Volume 36, Issue 2 (2007)
The Single and Combined Effects of Multiple Intensities of Behavior Modification and Methylphenidate for Children With Attention Deficit Hyperactivity Disorder in a Classroom Setting
Gregory A. Fabiano, William E. Pelham, Jr., Elizabeth M. Gnagy, Lisa Burrows-MacLean, Erika K. Coles, Anil Chacko et al.
Abstract. Currently behavior modification, stimulant medication, and combined treatments are supported as evidence-based interventions for attention deficit hyperactivity disorder in classroom settings. However, there has been little study of the relative effects of these two modalities and their combination in classrooms. Using a within-subject design, the present study investigated the single effects of behavior modification (no, low, and high intensity), methylphenidate (placebo, 0.15, 0.30, and 0.60 mg/kg), and the combination of these treatments in an analogue classroom setting with 48 children (ages 6–12) diagnosed with attention deficit hyperactivity disorder. Results indicated substantial effects of both unimodal treatments and their combination on measures of classroom behavior, productivity, and teacher ratings of functioning. The results are discussed in light of the current literature on single and combined treatments for attention deficit hyperactivity disorder.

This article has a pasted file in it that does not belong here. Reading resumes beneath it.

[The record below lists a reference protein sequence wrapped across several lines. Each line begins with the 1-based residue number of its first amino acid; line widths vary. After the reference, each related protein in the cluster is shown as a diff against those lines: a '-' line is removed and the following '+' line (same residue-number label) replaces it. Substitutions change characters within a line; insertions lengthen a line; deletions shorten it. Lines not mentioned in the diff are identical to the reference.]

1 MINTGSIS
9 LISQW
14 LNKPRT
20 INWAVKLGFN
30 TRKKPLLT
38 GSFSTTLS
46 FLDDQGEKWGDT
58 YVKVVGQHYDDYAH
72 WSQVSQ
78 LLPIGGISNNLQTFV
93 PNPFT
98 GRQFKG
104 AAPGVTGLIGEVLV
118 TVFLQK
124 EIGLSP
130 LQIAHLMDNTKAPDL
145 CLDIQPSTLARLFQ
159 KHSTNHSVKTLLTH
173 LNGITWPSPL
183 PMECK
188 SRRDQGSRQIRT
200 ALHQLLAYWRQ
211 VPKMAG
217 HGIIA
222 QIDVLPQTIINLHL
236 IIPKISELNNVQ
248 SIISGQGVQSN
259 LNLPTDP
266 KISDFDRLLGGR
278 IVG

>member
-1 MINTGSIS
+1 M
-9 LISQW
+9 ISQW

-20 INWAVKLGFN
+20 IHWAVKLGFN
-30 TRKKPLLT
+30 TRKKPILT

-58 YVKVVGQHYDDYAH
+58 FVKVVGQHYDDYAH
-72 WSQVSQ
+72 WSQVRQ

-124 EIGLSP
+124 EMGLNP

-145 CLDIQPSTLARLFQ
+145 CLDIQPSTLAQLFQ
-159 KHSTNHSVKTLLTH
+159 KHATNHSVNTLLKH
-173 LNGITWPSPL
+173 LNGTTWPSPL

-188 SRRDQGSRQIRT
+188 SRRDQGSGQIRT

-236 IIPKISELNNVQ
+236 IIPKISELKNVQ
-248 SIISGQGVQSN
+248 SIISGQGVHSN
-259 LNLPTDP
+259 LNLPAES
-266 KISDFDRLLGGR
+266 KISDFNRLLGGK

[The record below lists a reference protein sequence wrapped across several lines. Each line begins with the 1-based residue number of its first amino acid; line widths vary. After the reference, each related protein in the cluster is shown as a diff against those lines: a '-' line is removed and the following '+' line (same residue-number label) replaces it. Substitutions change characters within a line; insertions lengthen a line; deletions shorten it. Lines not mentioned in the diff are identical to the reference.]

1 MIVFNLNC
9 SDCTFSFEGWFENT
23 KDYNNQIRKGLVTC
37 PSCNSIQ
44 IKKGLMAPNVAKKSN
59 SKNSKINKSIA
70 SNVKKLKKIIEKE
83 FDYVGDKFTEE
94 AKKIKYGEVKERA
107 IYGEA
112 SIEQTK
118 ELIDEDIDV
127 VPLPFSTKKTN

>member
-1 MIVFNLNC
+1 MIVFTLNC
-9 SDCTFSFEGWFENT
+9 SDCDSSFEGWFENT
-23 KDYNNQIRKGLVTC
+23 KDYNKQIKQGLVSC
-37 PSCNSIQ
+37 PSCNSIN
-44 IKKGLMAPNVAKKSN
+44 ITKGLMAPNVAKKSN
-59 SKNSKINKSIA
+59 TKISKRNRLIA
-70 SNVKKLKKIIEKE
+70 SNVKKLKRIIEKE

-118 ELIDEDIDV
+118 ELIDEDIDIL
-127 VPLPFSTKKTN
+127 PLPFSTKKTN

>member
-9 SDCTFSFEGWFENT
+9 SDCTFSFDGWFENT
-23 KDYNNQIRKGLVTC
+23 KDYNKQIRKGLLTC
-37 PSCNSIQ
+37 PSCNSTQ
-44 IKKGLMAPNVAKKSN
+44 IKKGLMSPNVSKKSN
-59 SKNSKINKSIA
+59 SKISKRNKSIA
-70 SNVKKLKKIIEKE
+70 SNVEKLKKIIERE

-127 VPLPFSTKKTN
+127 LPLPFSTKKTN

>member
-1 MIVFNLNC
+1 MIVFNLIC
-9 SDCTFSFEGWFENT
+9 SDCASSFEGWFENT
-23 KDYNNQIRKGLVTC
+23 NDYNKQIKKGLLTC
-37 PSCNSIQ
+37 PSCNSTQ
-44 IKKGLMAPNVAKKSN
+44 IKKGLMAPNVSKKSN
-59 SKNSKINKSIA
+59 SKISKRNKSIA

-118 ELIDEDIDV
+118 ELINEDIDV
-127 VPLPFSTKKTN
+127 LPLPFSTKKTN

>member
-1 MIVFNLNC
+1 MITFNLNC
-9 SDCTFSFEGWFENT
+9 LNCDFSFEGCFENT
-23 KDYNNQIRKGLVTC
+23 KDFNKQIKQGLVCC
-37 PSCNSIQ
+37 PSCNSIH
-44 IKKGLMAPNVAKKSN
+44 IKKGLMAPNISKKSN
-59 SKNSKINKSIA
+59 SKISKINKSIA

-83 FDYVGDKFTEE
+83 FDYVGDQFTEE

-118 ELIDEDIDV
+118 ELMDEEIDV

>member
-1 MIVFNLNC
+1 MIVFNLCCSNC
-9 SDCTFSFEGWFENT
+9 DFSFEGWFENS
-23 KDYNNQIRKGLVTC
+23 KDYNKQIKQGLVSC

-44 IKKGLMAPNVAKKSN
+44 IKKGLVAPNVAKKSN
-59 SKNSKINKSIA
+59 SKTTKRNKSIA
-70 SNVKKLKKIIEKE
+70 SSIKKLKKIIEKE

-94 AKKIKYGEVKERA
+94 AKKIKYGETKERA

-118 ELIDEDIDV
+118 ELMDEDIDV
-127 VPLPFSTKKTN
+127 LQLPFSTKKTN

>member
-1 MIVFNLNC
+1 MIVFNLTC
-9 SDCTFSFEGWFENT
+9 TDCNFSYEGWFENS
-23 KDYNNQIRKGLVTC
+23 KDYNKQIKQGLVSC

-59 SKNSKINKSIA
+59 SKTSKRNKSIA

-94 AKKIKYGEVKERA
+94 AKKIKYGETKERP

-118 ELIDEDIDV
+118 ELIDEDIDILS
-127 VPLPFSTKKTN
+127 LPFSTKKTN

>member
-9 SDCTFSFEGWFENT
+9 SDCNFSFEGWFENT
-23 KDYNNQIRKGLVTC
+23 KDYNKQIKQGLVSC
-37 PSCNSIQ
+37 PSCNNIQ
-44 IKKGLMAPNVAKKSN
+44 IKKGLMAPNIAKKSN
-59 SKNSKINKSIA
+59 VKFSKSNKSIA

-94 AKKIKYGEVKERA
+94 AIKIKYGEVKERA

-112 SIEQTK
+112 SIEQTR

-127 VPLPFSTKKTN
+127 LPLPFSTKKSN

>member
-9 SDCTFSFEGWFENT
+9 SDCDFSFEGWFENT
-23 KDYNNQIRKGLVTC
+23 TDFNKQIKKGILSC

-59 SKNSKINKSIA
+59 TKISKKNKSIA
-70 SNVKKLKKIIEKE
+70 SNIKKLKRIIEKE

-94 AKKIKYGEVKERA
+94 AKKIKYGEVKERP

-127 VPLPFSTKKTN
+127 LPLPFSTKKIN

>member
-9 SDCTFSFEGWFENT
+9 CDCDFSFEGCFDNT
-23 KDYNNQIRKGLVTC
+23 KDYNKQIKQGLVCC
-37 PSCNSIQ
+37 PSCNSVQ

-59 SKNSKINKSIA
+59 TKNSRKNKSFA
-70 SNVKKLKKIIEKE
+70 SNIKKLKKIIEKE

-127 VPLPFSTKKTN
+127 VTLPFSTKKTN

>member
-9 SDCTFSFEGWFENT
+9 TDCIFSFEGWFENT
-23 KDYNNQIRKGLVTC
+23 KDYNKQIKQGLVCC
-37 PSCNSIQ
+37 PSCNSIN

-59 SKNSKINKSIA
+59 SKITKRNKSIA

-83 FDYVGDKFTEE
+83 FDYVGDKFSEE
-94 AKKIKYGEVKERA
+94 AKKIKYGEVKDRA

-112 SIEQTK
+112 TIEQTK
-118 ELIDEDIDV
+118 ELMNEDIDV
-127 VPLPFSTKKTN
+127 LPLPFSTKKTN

NASP Members Log in
to download article.